The following positions are associated with left-wing politics. Leftist economic beliefs range from Keynesian economics and the welfare state through industrial democracy and the social market to nationalization of the economy and central planning, to the anarcho-syndicalist advocacy of a council- and assembly-based self-managed anarchist communism. During the industrial revolution, leftists supported trade unions. At the beginning of the 20th century, many leftists advocated strong government intervention in the economy. Leftists continue to criticize what they perceive as the exploitative nature of globalization, the "race to the bottom" and unjust lay-offs. In the last quarter of the 20th century, the belief that government ought to be directly involved in the day-to-day workings of an economy declined in popularity amongst the center-left social democrats who became influenced by "Third Way" ideology. Other leftists believe in Marxian economics; some distinguish Marx's economic theories from his political philos
Frederick William Haddon
Frederick William Haddon, was an Australian journalist and newspaper editor. Haddon was born at Croydon, the son of Richard Haddon, a schoolmaster and landscape artist, his wife Mary Caroline, née Wykes. Haddon was educated at private schools and in 1859 became assistant-secretary of the Statistical Society of London and of the Institute of Actuaries. Haddon resigned these positions in 1863 to accept an engagement with The Melbourne. Haddon arrived in Melbourne in December 1863 was soon made sub-editor; when the new weekly The Australasian was established in 1864, Haddon became its first editor, in January 1867 was made editor of The Argus at 27 years of age. It was a period of great developments in Victoria, under Haddon's editorship the Argus, while distinctly conservative served a most useful purpose in advocating the claims of the primary producers, endeavouring to keep protective duties within reasonable bounds, it fought with success for non-political control of government departments and purity of administration, with the result that Victoria set a high standard among the colonies in these matters.
Richard Twopeny, described The Argus as'the best daily paper published out of England'. When Graham Berry and Charles Henry Pearson went as an embassy to the Parliament of the United Kingdom in 1879, visiting England in that year, was asked by some of their opponents to set the facts of the controversy before the "government and press of Great Britain", he compiled a pamphlet, printed in London, The Constitutional Difficulty in Victoria. This was sent to the press. Haddon personally interviewed leading statesmen and editors, was a strong influence on the non-success of the mission. There was not however, a strong case for British interference. On his return from Britain, Haddon went back to his editorial chair, he set a high standard in the discussion of public matters. The Argus fought well for federation, which had become certain when Haddon in 1898 resigned his editorship to take up the important task of representing the Edward Wilson Estate on the management of the Argus and Australasian. Haddon was Melbourne correspondent for The Times in 1895–1903, was president of the Victorian Poultry and Kennel Club.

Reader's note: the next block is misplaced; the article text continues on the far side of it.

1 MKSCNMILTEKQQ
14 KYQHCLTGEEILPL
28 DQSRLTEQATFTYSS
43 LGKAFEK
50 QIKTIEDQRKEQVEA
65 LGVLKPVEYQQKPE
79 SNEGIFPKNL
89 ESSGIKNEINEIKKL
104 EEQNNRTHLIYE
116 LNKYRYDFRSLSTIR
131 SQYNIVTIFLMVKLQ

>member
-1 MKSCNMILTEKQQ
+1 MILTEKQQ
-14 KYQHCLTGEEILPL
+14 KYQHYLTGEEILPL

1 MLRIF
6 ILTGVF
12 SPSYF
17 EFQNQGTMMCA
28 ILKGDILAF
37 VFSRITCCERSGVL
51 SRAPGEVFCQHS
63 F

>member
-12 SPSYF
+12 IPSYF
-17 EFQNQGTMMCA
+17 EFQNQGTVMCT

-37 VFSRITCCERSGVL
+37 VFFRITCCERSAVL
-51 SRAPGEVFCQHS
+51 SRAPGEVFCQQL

Haddon died at Melbourne on 7 March 1906. Haddon was married twice: firstly to Annie Jane King and secondly to Alice Annie Good on 31 January 1883 who survived him with a daughter by the first marriage. Haddon was always ready to encourage it; as an editor, he refused to be affected by popular excitement, though his paper was on occasions criticized for not taking a stronger stand, he did all that could be done when it is remembered how strong the remarkable personality of David Syme had made The Age, which for a great part of the period was issued at a lower price than the Argus, had a much larger circulation. Carole Woods,'Haddon, Frederick William', Australian Dictionary of Biography, Volume 4, MUP, 1972, pp 313–314. Retrieved on 1 January 2009 Serle, Percival. "Haddon, Frederick William". Dictionary of Australian Biography. Sydney: Angus and Robertson. Retrieved 2009-01-01
Australian Football League
The Australian Football League is the pre-eminent professional competition of Australian rules football. Through the AFL Commission, the AFL serves as the sport's governing body, is responsible for controlling the laws of the game; the league was founded as the Victorian Football League as a breakaway from the previous Victorian Football Association, with its inaugural season commencing in 1897. Comprising only teams based in the Australian state of Victoria, the competition's name was changed to the Australian Football League for the 1990 season, after expanding to other states throughout the 1980s; the league consists of 18 teams spread over five of Australia's six states. Matches have been played in all states and mainland territories of Australia, as well as in New Zealand and China to promote the sport abroad; the AFL season consists of a pre-season competition, followed by a 23-round regular season, which runs during the Australian winter. The team with the best record after the home-and-away series is awarded the "minor premiership."